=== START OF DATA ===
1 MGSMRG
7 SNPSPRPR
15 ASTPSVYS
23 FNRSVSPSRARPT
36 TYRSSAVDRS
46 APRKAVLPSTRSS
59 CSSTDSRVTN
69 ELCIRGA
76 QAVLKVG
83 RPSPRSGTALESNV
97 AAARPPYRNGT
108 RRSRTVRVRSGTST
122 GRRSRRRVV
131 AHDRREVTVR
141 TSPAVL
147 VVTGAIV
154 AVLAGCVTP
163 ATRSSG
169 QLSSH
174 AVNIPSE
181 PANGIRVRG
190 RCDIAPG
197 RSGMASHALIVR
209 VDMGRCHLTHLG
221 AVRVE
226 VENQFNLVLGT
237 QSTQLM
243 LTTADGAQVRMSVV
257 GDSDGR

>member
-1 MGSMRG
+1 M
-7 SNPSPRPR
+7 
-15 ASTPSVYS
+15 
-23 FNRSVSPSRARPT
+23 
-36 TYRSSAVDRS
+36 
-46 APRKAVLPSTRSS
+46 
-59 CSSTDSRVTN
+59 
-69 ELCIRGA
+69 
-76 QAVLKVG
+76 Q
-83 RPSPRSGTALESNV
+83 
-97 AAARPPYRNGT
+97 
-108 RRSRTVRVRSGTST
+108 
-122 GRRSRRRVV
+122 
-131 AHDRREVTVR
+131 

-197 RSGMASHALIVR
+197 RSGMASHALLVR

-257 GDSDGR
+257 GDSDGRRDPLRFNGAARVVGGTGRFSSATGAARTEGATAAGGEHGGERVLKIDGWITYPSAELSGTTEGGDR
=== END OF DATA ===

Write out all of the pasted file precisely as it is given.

1 MGSMRG
7 SNPSPRPR
15 ASTPSVYS
23 FNRSVSPSRARPT
36 TYRSSAVDRS
46 APRKAVLPSTRSS
59 CSSTDSRVTN
69 ELCIRGA
76 QAVLKVG
83 RPSPRSGTALESNV
97 AAARPPYRNGT
108 RRSRTVRVRSGTST
122 GRRSRRRVV
131 AHDRREVTVR
141 TSPAVL
147 VVTGAIV
154 AVLAGCVTP
163 ATRSSG
169 QLSSH
174 AVNIPSE
181 PANGIRVRG
190 RCDIAPG
197 RSGMASHALIVR
209 VDMGRCHLTHLG
221 AVRVE
226 VENQFNLVLGT
237 QSTQLM
243 LTTADGAQVRMSVV
257 GDSDGR

>member
-1 MGSMRG
+1 M
-7 SNPSPRPR
+7 
-15 ASTPSVYS
+15 
-23 FNRSVSPSRARPT
+23 
-36 TYRSSAVDRS
+36 
-46 APRKAVLPSTRSS
+46 
-59 CSSTDSRVTN
+59 
-69 ELCIRGA
+69 
-76 QAVLKVG
+76 Q
-83 RPSPRSGTALESNV
+83 
-97 AAARPPYRNGT
+97 
-108 RRSRTVRVRSGTST
+108 
-122 GRRSRRRVV
+122 
-131 AHDRREVTVR
+131 

-197 RSGMASHALIVR
+197 RSGMASHALLVR

-257 GDSDGR
+257 GDSDGRRDPLRFNGAARVVGGTGRFSSATGAARTEGATAAGGEHGGERVLKIDGWITYPSAELSGTTEGGDR